Native American Heritage Month: Annie Dodge Wauneka
Annie Dodge Wauneka, born April 11, 1910, was the tribal leader of the Navajo Nation and a public health activist who worked to improve the health, welfare and education of the Navajo Tribe. Wauneka is known for translating English medical terms, authoring a dictionary in the Navajo language and leading the fight to reduce tuberculosis across the nation.
In 1963, she was the first Native American to receive the Presidential Medal of Freedom. After her death on November 10, 1997, she was inducted posthumously into the National Women’s Hall of Fame. To see more coverage, click the link in our bio.
📷: Al Fenn l Carl Iwasaki
🎵: Maverick - Ooyy @epidemicsound
This Native American Heritage Day, @gettyarchive explores historic portraiture, including works by Native American photographer Jennie Ross Cobb from @okhistory , alongside significant collections held at The Field Museum Library, The Wisconsin Historical Society, @muuscollection & @eastmanmuseum .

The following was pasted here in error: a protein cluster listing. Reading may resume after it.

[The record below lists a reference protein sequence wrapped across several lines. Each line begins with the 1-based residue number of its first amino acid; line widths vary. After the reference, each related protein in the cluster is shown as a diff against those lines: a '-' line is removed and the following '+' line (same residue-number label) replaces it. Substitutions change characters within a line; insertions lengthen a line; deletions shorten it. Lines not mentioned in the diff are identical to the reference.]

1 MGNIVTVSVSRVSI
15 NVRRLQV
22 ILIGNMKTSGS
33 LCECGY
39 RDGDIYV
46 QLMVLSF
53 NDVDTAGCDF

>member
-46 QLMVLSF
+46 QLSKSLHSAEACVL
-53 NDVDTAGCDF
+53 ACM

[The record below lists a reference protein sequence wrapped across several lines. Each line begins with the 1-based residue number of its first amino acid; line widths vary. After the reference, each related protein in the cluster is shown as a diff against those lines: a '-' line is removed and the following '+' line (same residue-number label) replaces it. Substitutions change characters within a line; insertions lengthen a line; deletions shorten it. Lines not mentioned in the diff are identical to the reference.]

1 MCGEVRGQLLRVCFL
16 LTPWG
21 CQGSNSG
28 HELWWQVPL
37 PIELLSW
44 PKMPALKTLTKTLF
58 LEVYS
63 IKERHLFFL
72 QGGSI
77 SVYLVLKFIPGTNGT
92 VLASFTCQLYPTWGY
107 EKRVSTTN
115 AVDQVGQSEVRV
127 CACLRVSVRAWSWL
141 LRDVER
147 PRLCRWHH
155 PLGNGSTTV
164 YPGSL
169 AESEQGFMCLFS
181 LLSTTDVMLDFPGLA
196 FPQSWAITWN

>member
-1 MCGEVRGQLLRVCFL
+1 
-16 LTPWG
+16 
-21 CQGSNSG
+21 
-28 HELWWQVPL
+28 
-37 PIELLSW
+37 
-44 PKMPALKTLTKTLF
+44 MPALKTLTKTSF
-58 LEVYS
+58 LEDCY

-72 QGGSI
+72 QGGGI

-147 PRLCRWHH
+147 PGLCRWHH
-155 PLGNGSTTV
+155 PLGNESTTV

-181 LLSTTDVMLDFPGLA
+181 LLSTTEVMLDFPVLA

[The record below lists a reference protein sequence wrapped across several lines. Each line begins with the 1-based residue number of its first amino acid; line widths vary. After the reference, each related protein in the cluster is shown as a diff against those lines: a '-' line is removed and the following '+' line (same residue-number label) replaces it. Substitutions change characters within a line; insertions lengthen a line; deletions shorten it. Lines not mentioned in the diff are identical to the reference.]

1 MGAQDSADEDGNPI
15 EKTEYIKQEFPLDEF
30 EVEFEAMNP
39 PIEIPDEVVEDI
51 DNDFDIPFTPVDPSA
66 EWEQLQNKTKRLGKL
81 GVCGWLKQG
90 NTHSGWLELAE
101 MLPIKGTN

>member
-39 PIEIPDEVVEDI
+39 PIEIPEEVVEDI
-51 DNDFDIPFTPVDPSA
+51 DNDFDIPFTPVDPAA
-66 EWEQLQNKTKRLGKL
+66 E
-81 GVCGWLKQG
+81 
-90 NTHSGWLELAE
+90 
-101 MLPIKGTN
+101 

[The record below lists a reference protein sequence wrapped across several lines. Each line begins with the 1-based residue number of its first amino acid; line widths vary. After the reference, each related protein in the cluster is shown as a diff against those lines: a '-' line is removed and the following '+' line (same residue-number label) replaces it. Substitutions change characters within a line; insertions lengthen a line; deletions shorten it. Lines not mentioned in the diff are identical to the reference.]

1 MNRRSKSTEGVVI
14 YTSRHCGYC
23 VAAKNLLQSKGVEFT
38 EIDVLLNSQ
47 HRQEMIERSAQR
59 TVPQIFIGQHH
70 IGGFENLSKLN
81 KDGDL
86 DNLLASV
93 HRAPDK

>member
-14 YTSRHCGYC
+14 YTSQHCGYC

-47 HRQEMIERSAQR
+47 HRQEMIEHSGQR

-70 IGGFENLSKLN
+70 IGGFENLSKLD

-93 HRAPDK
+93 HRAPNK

Swipe through here & follow our bio link for more, including curations charting notable lives & events in recent Native American history.
Captions continue in comments:
1. Two Ho-Chunk (Winnebago) women identified as Clara St Cyr, a Nebraska Winnebago, left, & Lucy Davis (NukZeeKah), the sister of John Davis, in Black River Falls, Wisconsin, 1900 | Charles Van Schaick/Wisconsin Historical Society
2. A man from the Blackfoot people named 'Bear Bull,' 1926 | Edward S. Curtis/George Eastman Museum
3. Portrait of Nancy Columbia from Alaska, who was born at the 1893 World's Columbian Exposition in Chicago at the Louisiana Purchase Exposition, St Louis, Missouri, June 6, 1904 | Charles Carpenter/Field Museum Library
4. Southwest America, mid-twentieth century | Andre de Dienes/MUUS Collection
5. Ozark & Cherokee Central Railroad tracks, Tahlequah, "Indian Territory", circa 1902. The original caption read, 'When the train cam [sic] to Tahlequah 1902. Ozark & Cherokee Central Railroad, Fayetteville to Okmulgee. Scene is just below the Depot.' | Jennie Ross Cobb/Oklahoma Historical Society